Craig’s arguments against naturalism are fundamentally irrelevant because naturalism is not logically inconsistent with theism. There is the position of Howard Van Till, emeritus professor of Physics at Calvin College, who sees the universe as being created by God with functional integrity so no appeal to the supernatural is needed to explain any of its features, including life, consciousness, and morality. There is Christian Physicalism promoted by Nancey Murphy, professor of Christian Theology at at Fuller Theological Seminary, who rejects substance dualism and says that the “higher human capacities such as morality, free will, and religious awareness emerge from our neurobiological complexity.” And there are many other possibilities, as Craig well knows. Why then does he constantly appeal to naturalism and evolution as if they proved his case? I see two answers. First, it’s all he’s got to work with. Second, it easily sways his philosophically ignorant audience. Just look at how he typically portrays the consequences of atheism (pg. 173, compare with the first quote from his book above):
If theism is false, why think that human beings have objective moral value? After all, on the naturalistic view, there’s nothing special about human beings. They’re just accidental byproducts of nature which have evolved relatively recently on an infinitesimal speck of dust called the planet Earth, lost somewhere in a hostile and mindless universe, and which are doomed to perish individually and collectively in a relatively short time.
As shown above (in gruesome detail) the essence of his argument is that under atheism humans are “just animals” because they evolved just like all the other animals, and all the other animals have no moral obligations. I bring it up again because it contains a second fallacy: evolution is not logically inconsistent with theism! There are countless Christians who accept it as a fact. Even the Pope acknowledges its validity. Craig’s appeal to evolution is nothing but a red herring – a huge dripping wet red herring that he dragged across three full pages of his book.
Craig’s problem is that he shows no understanding of the meaning of moral agency. If we begin with the objective definition, philosophically inscrutable ideas like “free will” and the “curious, non-physical property of moral goodness” are instantly seen as irrelevant, misleading, and fruitless. Suppose we could create an android with self-awareness and a faculty of language. It would pass the Turing Test and would be a moral agent indistinguishable from any other. The fact that its brain would operate on physical principles, just like the brain of human animals, is quite irrelevant.
The Integrity Being and Knowing
As discussed in my article On Integrity as the Highest Value, the concept of integrity unifies all science, philosophy, and knowledge. Ontology is based on the integrity of being. Logic is based on the integrity of thought. Epistemology is based on the integrity of knowledge. The concept of integrity is the universal solvent that loosens the most impenetrable philosophical conundrums. Case in point: morality is fundamentally ontological. It is based on what it means for something to be, to exist. As a first approximation, anything that threatens the integrity of being is judged to be evil, and anything that enhances the integrity of being is judged to be good. Moral judgments are objective because the integrity of being is an objective fact, and so we have objective definitions for both moral agency and moral judgments. I outline these ideas in my article The Logic of Love: A Natural Theory of Morality.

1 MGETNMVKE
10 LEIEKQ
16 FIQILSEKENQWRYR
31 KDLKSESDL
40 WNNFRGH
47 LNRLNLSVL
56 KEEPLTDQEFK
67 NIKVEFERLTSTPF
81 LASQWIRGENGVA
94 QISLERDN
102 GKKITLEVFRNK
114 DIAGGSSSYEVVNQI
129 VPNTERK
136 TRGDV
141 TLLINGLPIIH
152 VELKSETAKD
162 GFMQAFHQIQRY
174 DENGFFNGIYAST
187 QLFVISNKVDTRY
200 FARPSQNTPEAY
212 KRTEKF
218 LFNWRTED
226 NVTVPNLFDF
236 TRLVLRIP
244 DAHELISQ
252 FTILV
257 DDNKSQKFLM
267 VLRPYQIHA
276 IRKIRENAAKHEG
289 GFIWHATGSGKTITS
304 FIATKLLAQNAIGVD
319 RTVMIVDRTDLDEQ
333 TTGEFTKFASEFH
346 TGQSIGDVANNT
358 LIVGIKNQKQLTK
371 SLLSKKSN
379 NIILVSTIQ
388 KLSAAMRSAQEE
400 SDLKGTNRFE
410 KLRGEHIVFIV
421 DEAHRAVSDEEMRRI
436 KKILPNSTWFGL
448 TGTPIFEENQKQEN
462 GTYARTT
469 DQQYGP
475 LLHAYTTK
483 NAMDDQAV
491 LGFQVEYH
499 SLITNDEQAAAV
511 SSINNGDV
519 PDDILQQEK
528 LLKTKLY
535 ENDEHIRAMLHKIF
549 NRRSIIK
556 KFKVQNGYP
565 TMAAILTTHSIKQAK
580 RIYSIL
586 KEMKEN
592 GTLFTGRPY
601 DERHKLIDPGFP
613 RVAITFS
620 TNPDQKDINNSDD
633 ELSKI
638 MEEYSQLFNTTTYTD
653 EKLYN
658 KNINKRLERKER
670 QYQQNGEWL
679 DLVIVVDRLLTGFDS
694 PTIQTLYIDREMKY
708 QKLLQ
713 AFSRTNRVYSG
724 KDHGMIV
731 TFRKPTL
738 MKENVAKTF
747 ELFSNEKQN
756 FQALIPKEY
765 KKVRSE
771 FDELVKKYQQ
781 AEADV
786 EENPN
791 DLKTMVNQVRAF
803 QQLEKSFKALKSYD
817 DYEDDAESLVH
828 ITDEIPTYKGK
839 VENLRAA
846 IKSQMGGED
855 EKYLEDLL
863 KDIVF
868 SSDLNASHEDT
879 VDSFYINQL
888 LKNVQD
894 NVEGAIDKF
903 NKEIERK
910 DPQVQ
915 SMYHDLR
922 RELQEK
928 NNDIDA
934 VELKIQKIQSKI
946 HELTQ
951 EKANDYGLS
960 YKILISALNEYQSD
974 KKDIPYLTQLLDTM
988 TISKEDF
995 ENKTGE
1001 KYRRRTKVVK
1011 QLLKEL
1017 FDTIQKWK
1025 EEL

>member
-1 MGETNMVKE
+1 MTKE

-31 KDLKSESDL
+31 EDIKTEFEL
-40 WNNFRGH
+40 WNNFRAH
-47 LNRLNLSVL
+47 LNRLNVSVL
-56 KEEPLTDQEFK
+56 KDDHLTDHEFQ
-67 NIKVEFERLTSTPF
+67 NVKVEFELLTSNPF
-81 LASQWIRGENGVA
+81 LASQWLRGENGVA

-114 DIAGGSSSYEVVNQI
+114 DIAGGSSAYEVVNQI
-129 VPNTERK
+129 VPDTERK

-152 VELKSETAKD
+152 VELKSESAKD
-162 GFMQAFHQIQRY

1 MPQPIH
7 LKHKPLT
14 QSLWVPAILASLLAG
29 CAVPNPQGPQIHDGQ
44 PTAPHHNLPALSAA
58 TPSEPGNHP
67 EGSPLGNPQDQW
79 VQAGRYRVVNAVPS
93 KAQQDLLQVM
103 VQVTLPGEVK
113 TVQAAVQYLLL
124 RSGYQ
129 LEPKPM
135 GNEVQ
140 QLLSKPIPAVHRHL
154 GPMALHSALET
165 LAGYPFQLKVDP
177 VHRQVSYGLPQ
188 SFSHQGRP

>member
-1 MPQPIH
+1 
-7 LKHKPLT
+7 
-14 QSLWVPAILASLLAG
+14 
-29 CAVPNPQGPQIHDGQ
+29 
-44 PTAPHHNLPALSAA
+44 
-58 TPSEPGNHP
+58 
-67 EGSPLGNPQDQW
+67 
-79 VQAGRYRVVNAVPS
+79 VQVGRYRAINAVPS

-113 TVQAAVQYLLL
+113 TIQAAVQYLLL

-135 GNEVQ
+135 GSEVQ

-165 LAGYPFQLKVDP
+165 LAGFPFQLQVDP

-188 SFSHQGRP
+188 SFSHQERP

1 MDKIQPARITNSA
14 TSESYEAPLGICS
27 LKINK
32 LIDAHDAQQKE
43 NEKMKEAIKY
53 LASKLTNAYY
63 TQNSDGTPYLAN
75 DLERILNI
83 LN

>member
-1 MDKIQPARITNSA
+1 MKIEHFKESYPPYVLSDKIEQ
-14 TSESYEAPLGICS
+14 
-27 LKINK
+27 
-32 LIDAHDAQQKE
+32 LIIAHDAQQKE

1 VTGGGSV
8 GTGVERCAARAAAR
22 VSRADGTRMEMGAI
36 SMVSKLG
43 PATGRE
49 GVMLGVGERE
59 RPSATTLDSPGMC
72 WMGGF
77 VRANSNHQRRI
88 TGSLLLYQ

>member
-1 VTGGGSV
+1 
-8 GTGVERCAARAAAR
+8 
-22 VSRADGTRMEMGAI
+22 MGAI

This now brings us to the most fundamental error in Dr. Craig’s Moral Argument for God.
Dr. Craig is forced to literally disintegrate the fundamental integral relation between ontology and epistemology to defend his moral theory. In his article Keeping Moral Epistemology and Moral Ontology Distinct, which is based on his argument from page 176 of his book, he states:
I’m convinced that keeping the distinction between moral epistemology and moral ontology clear is the most important task in formulating and defending a moral argument for God’s existence of the type I defend. A proponent of that argument will agree quite readily (and even insist) that we do not need to know or even believe that God exists in order to discern objective moral values or to recognize our moral duties. Affirming the ontological foundations of objective moral values and duties in God similarly says nothing about how we come to know those values and duties. The theist can be genuinely open to whatever epistemological theories his secular counterpart proposes for how we come to know objective values and duties.
Dr. Craig’s essential error is his idea that “the ontological foundations of objective moral values and duties in God … says nothing about how we come to know those values and duties.” This is highly problematic for three reasons. First, is such a move ever needed in any other field of inquiry, scientific or philosophical? Is there any justification for it, or is it special pleading designed for this special case? Second, we would never be talking about the abstract philosophical “ontological foundations” of moral values if we didn’t already have a compelling epistemological foundation for how we know them. Third, epistemology and ontology are mutually dependent as explained by Hugh G. Gauch, Jr. in his book Scientific Method in Practice (quote available online):